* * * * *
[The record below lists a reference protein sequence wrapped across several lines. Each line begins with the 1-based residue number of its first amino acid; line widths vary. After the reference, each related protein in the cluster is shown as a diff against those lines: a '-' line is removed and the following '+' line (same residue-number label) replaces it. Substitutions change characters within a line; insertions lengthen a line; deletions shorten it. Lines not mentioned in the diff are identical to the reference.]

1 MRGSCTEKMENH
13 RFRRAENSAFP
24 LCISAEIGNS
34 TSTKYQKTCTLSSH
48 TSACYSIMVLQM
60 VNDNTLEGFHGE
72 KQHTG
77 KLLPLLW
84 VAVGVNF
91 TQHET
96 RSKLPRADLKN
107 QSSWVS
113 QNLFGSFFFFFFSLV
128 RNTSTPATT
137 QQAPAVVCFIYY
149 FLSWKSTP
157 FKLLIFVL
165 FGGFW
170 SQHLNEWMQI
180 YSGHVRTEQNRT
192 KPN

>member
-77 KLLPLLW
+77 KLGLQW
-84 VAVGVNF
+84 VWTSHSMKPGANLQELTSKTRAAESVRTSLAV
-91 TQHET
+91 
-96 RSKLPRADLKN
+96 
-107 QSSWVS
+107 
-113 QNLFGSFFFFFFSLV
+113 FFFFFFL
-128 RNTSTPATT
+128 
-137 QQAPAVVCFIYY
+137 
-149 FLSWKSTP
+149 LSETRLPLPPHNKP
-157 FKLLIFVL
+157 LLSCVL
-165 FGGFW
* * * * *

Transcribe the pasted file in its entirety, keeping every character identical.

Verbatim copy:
[The record below lists a reference protein sequence wrapped across several lines. Each line begins with the 1-based residue number of its first amino acid; line widths vary. After the reference, each related protein in the cluster is shown as a diff against those lines: a '-' line is removed and the following '+' line (same residue-number label) replaces it. Substitutions change characters within a line; insertions lengthen a line; deletions shorten it. Lines not mentioned in the diff are identical to the reference.]

1 MRGSCTEKMENH
13 RFRRAENSAFP
24 LCISAEIGNS
34 TSTKYQKTCTLSSH
48 TSACYSIMVLQM
60 VNDNTLEGFHGE
72 KQHTG
77 KLLPLLW
84 VAVGVNF
91 TQHET
96 RSKLPRADLKN
107 QSSWVS
113 QNLFGSFFFFFFSLV
128 RNTSTPATT
137 QQAPAVVCFIYY
149 FLSWKSTP
157 FKLLIFVL
165 FGGFW
170 SQHLNEWMQI
180 YSGHVRTEQNRT
192 KPN

>member
-77 KLLPLLW
+77 KLGLQW
-84 VAVGVNF
+84 VWTSHSMKPGANLQELTSKTRAAESVRTSLAV
-91 TQHET
+91 
-96 RSKLPRADLKN
+96 
-107 QSSWVS
+107 
-113 QNLFGSFFFFFFSLV
+113 FFFFFFL
-128 RNTSTPATT
+128 
-137 QQAPAVVCFIYY
+137 
-149 FLSWKSTP
+149 LSETRLPLPPHNKP
-157 FKLLIFVL
+157 LLSCVL
-165 FGGFW